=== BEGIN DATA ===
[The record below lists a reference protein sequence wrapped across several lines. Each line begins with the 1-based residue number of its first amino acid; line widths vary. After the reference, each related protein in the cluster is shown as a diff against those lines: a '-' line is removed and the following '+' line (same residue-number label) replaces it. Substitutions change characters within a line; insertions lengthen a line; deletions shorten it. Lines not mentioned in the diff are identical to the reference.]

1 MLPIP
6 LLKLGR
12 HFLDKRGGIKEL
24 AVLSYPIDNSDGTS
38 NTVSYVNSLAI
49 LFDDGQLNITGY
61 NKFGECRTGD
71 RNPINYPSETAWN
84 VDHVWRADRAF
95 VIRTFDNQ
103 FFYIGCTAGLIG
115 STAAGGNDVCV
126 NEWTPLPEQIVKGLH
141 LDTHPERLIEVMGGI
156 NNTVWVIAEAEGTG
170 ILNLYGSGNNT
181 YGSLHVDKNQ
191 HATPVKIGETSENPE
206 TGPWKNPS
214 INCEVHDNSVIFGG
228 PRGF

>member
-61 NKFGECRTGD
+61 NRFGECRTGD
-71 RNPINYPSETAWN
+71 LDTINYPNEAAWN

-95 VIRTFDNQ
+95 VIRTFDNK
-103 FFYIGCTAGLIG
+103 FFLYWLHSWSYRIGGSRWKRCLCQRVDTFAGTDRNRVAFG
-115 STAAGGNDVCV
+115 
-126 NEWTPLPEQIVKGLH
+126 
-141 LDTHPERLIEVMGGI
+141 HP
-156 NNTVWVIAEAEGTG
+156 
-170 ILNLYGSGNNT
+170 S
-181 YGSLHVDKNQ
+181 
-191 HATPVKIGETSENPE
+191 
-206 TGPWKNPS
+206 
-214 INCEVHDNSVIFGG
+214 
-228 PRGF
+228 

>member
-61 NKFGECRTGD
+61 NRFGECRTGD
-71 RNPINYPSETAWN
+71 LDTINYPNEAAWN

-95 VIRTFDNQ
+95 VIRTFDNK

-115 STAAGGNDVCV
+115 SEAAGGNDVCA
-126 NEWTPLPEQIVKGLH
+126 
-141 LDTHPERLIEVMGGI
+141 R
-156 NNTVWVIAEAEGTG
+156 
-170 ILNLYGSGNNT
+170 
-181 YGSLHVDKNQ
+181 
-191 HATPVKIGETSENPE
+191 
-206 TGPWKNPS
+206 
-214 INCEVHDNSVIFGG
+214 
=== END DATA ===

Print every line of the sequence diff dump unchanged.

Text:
[The record below lists a reference protein sequence wrapped across several lines. Each line begins with the 1-based residue number of its first amino acid; line widths vary. After the reference, each related protein in the cluster is shown as a diff against those lines: a '-' line is removed and the following '+' line (same residue-number label) replaces it. Substitutions change characters within a line; insertions lengthen a line; deletions shorten it. Lines not mentioned in the diff are identical to the reference.]

1 MLPIP
6 LLKLGR
12 HFLDKRGGIKEL
24 AVLSYPIDNSDGTS
38 NTVSYVNSLAI
49 LFDDGQLNITGY
61 NKFGECRTGD
71 RNPINYPSETAWN
84 VDHVWRADRAF
95 VIRTFDNQ
103 FFYIGCTAGLIG
115 STAAGGNDVCV
126 NEWTPLPEQIVKGLH
141 LDTHPERLIEVMGGI
156 NNTVWVIAEAEGTG
170 ILNLYGSGNNT
181 YGSLHVDKNQ
191 HATPVKIGETSENPE
206 TGPWKNPS
214 INCEVHDNSVIFGG
228 PRGF

>member
-61 NKFGECRTGD
+61 NRFGECRTGD
-71 RNPINYPSETAWN
+71 LDTINYPNEAAWN

-95 VIRTFDNQ
+95 VIRTFDNK
-103 FFYIGCTAGLIG
+103 FFLYWLHSWSYRIGGSRWKRCLCQRVDTFAGTDRNRVAFG
-115 STAAGGNDVCV
+115 
-126 NEWTPLPEQIVKGLH
+126 
-141 LDTHPERLIEVMGGI
+141 HP
-156 NNTVWVIAEAEGTG
+156 
-170 ILNLYGSGNNT
+170 S
-181 YGSLHVDKNQ
+181 
-191 HATPVKIGETSENPE
+191 
-206 TGPWKNPS
+206 
-214 INCEVHDNSVIFGG
+214 
-228 PRGF
+228 

>member
-61 NKFGECRTGD
+61 NRFGECRTGD
-71 RNPINYPSETAWN
+71 LDTINYPNEAAWN

-95 VIRTFDNQ
+95 VIRTFDNK

-115 STAAGGNDVCV
+115 SEAAGGNDVCA
-126 NEWTPLPEQIVKGLH
+126 
-141 LDTHPERLIEVMGGI
+141 R
-156 NNTVWVIAEAEGTG
+156 
-170 ILNLYGSGNNT
+170 
-181 YGSLHVDKNQ
+181 
-191 HATPVKIGETSENPE
+191 
-206 TGPWKNPS
+206 
-214 INCEVHDNSVIFGG
+214 